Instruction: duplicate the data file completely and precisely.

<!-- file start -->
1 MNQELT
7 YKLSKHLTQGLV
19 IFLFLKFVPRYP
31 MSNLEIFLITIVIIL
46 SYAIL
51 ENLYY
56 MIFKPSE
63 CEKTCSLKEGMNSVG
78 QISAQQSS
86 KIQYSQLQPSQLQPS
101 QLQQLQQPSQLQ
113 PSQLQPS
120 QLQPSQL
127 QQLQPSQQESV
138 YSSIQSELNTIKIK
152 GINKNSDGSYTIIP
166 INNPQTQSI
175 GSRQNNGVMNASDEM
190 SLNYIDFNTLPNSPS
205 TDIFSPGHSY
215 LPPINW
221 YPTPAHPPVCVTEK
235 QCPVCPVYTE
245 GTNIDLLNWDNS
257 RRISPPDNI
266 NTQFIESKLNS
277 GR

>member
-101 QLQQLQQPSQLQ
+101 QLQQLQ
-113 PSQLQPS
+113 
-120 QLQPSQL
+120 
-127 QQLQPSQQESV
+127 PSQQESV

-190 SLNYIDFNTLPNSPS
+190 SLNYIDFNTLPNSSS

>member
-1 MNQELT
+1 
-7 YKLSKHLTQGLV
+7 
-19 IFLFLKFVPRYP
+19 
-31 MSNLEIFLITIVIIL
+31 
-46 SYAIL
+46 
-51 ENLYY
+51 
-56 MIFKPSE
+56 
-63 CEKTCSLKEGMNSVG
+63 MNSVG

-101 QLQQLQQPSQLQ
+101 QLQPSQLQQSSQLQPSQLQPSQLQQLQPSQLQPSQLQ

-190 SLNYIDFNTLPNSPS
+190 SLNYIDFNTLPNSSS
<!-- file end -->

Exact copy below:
1 MNQELT
7 YKLSKHLTQGLV
19 IFLFLKFVPRYP
31 MSNLEIFLITIVIIL
46 SYAIL
51 ENLYY
56 MIFKPSE
63 CEKTCSLKEGMNSVG
78 QISAQQSS
86 KIQYSQLQPSQLQPS
101 QLQQLQQPSQLQ
113 PSQLQPS
120 QLQPSQL
127 QQLQPSQQESV
138 YSSIQSELNTIKIK
152 GINKNSDGSYTIIP
166 INNPQTQSI
175 GSRQNNGVMNASDEM
190 SLNYIDFNTLPNSPS
205 TDIFSPGHSY
215 LPPINW
221 YPTPAHPPVCVTEK
235 QCPVCPVYTE
245 GTNIDLLNWDNS
257 RRISPPDNI
266 NTQFIESKLNS
277 GR

>member
-101 QLQQLQQPSQLQ
+101 QLQQLQ
-113 PSQLQPS
+113 
-120 QLQPSQL
+120 
-127 QQLQPSQQESV
+127 PSQQESV

-190 SLNYIDFNTLPNSPS
+190 SLNYIDFNTLPNSSS

>member
-1 MNQELT
+1 
-7 YKLSKHLTQGLV
+7 
-19 IFLFLKFVPRYP
+19 
-31 MSNLEIFLITIVIIL
+31 
-46 SYAIL
+46 
-51 ENLYY
+51 
-56 MIFKPSE
+56 
-63 CEKTCSLKEGMNSVG
+63 MNSVG

-101 QLQQLQQPSQLQ
+101 QLQPSQLQQSSQLQPSQLQPSQLQQLQPSQLQPSQLQ

-190 SLNYIDFNTLPNSPS
+190 SLNYIDFNTLPNSSS